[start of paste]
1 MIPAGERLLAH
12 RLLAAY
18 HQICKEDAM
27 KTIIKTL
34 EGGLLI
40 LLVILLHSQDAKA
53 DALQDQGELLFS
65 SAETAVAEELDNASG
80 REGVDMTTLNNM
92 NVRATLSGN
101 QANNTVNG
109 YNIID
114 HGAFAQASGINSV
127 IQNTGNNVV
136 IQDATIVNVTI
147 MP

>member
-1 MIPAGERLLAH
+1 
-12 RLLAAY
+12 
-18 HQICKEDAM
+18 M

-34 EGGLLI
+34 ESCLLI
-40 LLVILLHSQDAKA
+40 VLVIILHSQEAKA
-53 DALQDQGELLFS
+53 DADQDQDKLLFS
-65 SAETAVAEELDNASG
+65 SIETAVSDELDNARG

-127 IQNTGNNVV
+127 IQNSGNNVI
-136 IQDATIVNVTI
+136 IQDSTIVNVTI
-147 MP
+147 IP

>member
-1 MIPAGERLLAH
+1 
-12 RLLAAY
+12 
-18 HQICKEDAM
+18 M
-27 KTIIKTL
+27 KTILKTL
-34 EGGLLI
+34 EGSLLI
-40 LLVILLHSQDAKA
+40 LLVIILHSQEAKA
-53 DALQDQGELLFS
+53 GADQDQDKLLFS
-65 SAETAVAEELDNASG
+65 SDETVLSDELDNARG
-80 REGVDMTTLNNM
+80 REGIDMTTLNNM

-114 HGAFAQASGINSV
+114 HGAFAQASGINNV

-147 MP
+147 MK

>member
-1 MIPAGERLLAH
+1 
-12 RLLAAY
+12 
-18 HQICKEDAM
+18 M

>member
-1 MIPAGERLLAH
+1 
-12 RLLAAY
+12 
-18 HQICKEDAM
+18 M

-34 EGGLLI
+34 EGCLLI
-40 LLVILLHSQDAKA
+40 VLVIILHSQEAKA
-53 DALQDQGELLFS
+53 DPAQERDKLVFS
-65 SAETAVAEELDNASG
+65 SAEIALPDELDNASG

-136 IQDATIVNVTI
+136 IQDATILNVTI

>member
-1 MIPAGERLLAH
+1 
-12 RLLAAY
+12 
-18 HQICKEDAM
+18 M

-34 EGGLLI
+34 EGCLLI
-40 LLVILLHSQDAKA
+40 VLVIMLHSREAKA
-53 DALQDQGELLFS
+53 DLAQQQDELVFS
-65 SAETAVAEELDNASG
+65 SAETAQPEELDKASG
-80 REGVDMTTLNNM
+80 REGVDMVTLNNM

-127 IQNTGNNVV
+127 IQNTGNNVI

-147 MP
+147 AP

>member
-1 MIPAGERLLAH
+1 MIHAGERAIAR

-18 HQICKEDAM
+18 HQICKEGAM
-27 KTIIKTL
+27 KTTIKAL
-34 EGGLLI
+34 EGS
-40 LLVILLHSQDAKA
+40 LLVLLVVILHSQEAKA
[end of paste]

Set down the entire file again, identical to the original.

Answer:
1 MIPAGERLLAH
12 RLLAAY
18 HQICKEDAM
27 KTIIKTL
34 EGGLLI
40 LLVILLHSQDAKA
53 DALQDQGELLFS
65 SAETAVAEELDNASG
80 REGVDMTTLNNM
92 NVRATLSGN
101 QANNTVNG
109 YNIID
114 HGAFAQASGINSV
127 IQNTGNNVV
136 IQDATIVNVTI
147 MP

>member
-1 MIPAGERLLAH
+1 
-12 RLLAAY
+12 
-18 HQICKEDAM
+18 M

-34 EGGLLI
+34 ESCLLI
-40 LLVILLHSQDAKA
+40 VLVIILHSQEAKA
-53 DALQDQGELLFS
+53 DADQDQDKLLFS
-65 SAETAVAEELDNASG
+65 SIETAVSDELDNARG

-127 IQNTGNNVV
+127 IQNSGNNVI
-136 IQDATIVNVTI
+136 IQDSTIVNVTI
-147 MP
+147 IP

>member
-1 MIPAGERLLAH
+1 
-12 RLLAAY
+12 
-18 HQICKEDAM
+18 M
-27 KTIIKTL
+27 KTILKTL
-34 EGGLLI
+34 EGSLLI
-40 LLVILLHSQDAKA
+40 LLVIILHSQEAKA
-53 DALQDQGELLFS
+53 GADQDQDKLLFS
-65 SAETAVAEELDNASG
+65 SDETVLSDELDNARG
-80 REGVDMTTLNNM
+80 REGIDMTTLNNM

-114 HGAFAQASGINSV
+114 HGAFAQASGINNV

-147 MP
+147 MK

>member
-1 MIPAGERLLAH
+1 
-12 RLLAAY
+12 
-18 HQICKEDAM
+18 M

>member
-1 MIPAGERLLAH
+1 
-12 RLLAAY
+12 
-18 HQICKEDAM
+18 M

-34 EGGLLI
+34 EGCLLI
-40 LLVILLHSQDAKA
+40 VLVIILHSQEAKA
-53 DALQDQGELLFS
+53 DPAQERDKLVFS
-65 SAETAVAEELDNASG
+65 SAEIALPDELDNASG

-136 IQDATIVNVTI
+136 IQDATILNVTI

>member
-1 MIPAGERLLAH
+1 
-12 RLLAAY
+12 
-18 HQICKEDAM
+18 M

-34 EGGLLI
+34 EGCLLI
-40 LLVILLHSQDAKA
+40 VLVIMLHSREAKA
-53 DALQDQGELLFS
+53 DLAQQQDELVFS
-65 SAETAVAEELDNASG
+65 SAETAQPEELDKASG
-80 REGVDMTTLNNM
+80 REGVDMVTLNNM

-127 IQNTGNNVV
+127 IQNTGNNVI

-147 MP
+147 AP

>member
-1 MIPAGERLLAH
+1 MIHAGERAIAR

-18 HQICKEDAM
+18 HQICKEGAM
-27 KTIIKTL
+27 KTTIKAL
-34 EGGLLI
+34 EGS
-40 LLVILLHSQDAKA
+40 LLVLLVVILHSQEAKA